The Wisdom, Virtues of our Founding Fathers: An Updated Look

Editor’s Note:  This article is part of a series written for The Epoch Times and its “American Promise” program.  This article was written on November 4, 2021.  Used by permission.

United States Capitol. Photo by Julie Sullivan for WBDaily.

The relentless attack on American institutions and traditions seemingly has no limits such that even our Founding Fathers and our history are targets. Does it not seem that an effort is underway to de-construct life as we currently know it, in part, by purging or rewriting 300+ years of history?

American culture’s three core values are found in the opening lines of the Declaration of Independence. Equality is established in “that all men are created equal.” Freedom is called upon with all men being “endowed by their Creator with certain unalienable rights.” And self-government is secured as “governments are instituted among men, deriving their just powers from the consent of the governed.”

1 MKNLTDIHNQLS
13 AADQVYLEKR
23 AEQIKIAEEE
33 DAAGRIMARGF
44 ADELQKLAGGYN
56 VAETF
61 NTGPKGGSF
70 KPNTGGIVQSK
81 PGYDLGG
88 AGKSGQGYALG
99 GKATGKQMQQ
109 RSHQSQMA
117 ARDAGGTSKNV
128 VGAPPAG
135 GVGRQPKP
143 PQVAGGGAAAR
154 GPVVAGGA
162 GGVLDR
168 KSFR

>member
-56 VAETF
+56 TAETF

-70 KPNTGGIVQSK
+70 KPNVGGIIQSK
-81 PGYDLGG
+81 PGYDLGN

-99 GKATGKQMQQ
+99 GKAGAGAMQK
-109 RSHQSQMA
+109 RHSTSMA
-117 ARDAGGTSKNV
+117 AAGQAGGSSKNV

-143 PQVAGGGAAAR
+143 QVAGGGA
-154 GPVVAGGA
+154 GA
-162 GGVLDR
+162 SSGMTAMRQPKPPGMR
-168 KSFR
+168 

Those who founded our country were great thinkers on many levels. They understood the practicalities of organizing a government, but they also recognized human nature, its shortcomings and sought to create a societal structure that maximized freedom and self-governance while minimizing the threat of tyranny and other abuses of power.

It’s unparalleled that within the years long struggle to achieve recognition as a sovereign state, our Founding Fathers successfully established a timeless and universal framework that, though challenged, continues to well serve our nation today.

The American story has its blemishes, but our country’s ongoing commitment to equality, freedom and self-government is unique to the world. The bold nature of our Founders created an American ethos or character which is still seen today.